Book Review: Last Song Before Night

Last Song Before NightThis review contains MASSIVE SPOILERS.  So skip if that bothers you.

Last Song Before Night by Ilana C. Myer has ruined me for other books.  I’m reading another book and it’s OK I guess, but the writing just doesn’t sing like it does here. The writing flows lyrically in a clean, smooth way.  I’m not much of a re-reader, but I have the sneaking suspicion this book will make that short list.

The characters also sing: Lin, whose life has been rather hard, is not allowed to train at the Academy to be a poet because she’s a woman (who ran away from one of the most prestigious noble family in the country).  Also crisply drawn: Darien and Marlen, the rock star poets who start out as spoiled jerks: one turns into a hero, the other into a villain, and Marlen’s companion Marilla, who is a (former) prostitute who loves Marlen in her own twisted way.

Speaking of Marilla, the author, while never getting overly detailed, makes it clear the Marlen and Marilla’s relationship has a distinctly sadomasochistic tone. Many of hers do.

In the climax of the book, the characters  battle in a mystical battleground, and Marilla must revisit the place she was first forced into a life of prostitution as a young girl. This encounter occurs offscreen. After this, Marilla is finally able to show her love for Marlen without need to maintain an ironic distance to protect herself. Marlen nearly dies too so that seems to help jolt her out of that distance as well.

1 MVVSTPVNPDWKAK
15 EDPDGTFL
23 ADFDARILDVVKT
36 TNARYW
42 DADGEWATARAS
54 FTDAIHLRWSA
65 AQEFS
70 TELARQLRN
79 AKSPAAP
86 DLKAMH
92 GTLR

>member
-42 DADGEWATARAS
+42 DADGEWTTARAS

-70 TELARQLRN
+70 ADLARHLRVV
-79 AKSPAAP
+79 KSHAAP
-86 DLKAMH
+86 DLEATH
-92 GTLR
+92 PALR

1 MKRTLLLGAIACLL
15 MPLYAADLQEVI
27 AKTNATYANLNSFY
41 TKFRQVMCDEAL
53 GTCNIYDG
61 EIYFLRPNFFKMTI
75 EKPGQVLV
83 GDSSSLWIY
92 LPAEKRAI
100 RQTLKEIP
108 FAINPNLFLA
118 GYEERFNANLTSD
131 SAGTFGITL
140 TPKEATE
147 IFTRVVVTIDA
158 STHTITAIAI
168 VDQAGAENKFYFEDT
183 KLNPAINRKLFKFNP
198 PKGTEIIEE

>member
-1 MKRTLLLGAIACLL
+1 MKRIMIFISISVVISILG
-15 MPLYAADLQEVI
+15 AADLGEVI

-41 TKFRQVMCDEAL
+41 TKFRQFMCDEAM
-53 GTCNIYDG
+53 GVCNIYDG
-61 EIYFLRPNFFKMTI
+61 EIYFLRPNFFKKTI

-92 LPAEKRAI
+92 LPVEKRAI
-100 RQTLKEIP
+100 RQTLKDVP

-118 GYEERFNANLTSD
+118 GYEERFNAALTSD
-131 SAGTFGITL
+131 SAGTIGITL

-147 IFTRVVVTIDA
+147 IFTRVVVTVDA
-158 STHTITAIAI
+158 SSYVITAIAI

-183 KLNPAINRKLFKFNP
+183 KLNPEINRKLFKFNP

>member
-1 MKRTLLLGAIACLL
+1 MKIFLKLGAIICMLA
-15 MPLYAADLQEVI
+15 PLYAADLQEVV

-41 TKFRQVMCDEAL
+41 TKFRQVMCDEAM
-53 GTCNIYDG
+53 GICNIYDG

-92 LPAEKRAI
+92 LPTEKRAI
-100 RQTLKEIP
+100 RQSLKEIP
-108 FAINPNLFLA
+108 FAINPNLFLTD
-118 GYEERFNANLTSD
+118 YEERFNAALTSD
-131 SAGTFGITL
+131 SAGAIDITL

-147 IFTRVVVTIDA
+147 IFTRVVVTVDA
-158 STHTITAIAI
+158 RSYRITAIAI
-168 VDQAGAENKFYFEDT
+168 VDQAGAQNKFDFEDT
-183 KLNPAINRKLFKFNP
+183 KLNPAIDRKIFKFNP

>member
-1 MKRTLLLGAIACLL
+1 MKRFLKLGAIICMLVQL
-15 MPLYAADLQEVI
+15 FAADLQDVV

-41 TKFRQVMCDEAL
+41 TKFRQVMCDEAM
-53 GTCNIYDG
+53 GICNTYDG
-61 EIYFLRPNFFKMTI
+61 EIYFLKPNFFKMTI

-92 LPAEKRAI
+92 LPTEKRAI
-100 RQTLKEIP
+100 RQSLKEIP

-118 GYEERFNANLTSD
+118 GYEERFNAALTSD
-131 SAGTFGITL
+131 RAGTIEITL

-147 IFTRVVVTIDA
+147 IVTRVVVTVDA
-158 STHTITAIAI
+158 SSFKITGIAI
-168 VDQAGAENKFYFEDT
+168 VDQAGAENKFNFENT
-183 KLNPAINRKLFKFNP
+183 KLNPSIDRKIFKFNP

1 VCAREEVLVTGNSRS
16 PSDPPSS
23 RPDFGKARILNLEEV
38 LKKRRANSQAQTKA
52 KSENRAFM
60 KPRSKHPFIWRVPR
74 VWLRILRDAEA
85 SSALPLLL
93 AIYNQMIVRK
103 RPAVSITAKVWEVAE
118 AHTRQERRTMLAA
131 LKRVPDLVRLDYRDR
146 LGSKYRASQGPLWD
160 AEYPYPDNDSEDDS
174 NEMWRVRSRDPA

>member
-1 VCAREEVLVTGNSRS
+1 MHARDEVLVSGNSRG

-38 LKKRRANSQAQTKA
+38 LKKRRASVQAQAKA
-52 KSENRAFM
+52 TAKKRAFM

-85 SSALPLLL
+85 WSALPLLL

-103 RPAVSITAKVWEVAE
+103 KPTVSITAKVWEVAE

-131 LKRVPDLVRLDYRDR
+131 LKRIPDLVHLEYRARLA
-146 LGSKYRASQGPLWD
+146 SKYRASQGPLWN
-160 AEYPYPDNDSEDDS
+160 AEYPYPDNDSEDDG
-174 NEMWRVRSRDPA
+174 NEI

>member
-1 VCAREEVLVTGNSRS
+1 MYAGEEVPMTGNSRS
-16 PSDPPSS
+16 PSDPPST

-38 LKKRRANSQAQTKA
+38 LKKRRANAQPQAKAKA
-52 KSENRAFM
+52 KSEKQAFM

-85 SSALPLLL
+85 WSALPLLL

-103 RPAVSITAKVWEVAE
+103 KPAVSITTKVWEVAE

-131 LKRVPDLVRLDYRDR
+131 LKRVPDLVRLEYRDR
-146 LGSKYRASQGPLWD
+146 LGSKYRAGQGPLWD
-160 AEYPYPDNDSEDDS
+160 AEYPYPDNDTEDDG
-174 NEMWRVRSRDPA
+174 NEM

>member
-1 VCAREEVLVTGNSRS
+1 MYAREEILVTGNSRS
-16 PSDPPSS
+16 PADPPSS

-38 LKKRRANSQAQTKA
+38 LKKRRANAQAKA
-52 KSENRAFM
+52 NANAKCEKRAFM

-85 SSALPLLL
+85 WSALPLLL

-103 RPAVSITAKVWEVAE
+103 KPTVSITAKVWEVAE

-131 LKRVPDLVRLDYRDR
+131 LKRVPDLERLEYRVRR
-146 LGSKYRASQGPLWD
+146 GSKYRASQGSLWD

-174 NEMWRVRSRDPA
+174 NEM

Marilla’s plot flirts with a grimdark tone (as does Rianna’s encounter with Rayen: more on that in a bit) but unlike many authors, Myer leaves the details offscreen—the right choice for me. Myer also kills off a main character: I wouldn’t classify that as grimdark per se, but certainly not something fluffy fantasy would do.

Another character who shines is Rianna, the somewhat sheltered rich merchant’s daughter who ends up helping to save her father. She transforms in a believable way into a more plucky character.

Her fiancee Ned, starts out as a hapless nice guy who knows she doesn’t love him no matter how hard see tries. She initially jilts him for the much more charismatic Darien and Ned has a “dalliance” with Marilla (her word) and goes off on a pirate ship to get killed but doesn’t. When he comes back, Rianna sees him a whole new light. Also (massive spoiler here, so look away if averse) Darien heroically sacrifices himself to save everyone at the end so that certainly helps Ned’s case.

And one of the most believable villains in any book I’ve read, Lin’s brother, Rayen, head of a prestigious noble family, who encounters Rianna working in the kitchen of an inn because she’s run out of money and offers to help. He’s a complete gentleman, of course, until he’s not. He manages to seduce Rianna even after admitting that he beat his sister Lin, which he takes as a sick victory of some kind.

Another super creepy villain is the Court Poet Lord Gerrard, who, it turns out, is so into necromancy, that’s he’s not even alive.

And the world-building! Music fuels magic, but the kings have strictly controlled it for some time. Musicians (poets) enjoy a high social status, although not as much as when they practiced magic openly. The magic starts out fairly low key, but ramps up nicely. Early on, the magic appears to be mostly dream based but then the characters realize that, no, they actually went to the place they “dreamed” about. The author messed with my head—in a good way on this aspect.

Highly recommended.